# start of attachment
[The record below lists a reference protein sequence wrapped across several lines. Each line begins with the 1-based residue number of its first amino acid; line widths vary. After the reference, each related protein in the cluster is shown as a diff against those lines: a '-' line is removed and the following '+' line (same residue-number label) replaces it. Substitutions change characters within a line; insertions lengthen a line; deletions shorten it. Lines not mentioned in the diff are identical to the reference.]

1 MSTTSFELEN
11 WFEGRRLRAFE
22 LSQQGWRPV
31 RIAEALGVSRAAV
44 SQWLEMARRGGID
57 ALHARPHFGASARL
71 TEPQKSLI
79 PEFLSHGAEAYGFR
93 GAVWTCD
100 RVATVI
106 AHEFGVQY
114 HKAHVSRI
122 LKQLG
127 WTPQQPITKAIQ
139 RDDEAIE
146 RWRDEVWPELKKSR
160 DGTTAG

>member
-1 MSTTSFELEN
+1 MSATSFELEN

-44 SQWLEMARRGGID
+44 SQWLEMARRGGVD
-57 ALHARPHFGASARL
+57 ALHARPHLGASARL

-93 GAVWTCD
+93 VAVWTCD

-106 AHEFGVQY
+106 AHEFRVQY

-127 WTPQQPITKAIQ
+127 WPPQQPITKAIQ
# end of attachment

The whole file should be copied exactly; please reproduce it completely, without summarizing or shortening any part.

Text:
[The record below lists a reference protein sequence wrapped across several lines. Each line begins with the 1-based residue number of its first amino acid; line widths vary. After the reference, each related protein in the cluster is shown as a diff against those lines: a '-' line is removed and the following '+' line (same residue-number label) replaces it. Substitutions change characters within a line; insertions lengthen a line; deletions shorten it. Lines not mentioned in the diff are identical to the reference.]

1 MSTTSFELEN
11 WFEGRRLRAFE
22 LSQQGWRPV
31 RIAEALGVSRAAV
44 SQWLEMARRGGID
57 ALHARPHFGASARL
71 TEPQKSLI
79 PEFLSHGAEAYGFR
93 GAVWTCD
100 RVATVI
106 AHEFGVQY
114 HKAHVSRI
122 LKQLG
127 WTPQQPITKAIQ
139 RDDEAIE
146 RWRDEVWPELKKSR
160 DGTTAG

>member
-1 MSTTSFELEN
+1 MSATSFELEN

-44 SQWLEMARRGGID
+44 SQWLEMARRGGVD
-57 ALHARPHFGASARL
+57 ALHARPHLGASARL

-93 GAVWTCD
+93 VAVWTCD

-106 AHEFGVQY
+106 AHEFRVQY

-127 WTPQQPITKAIQ
+127 WPPQQPITKAIQ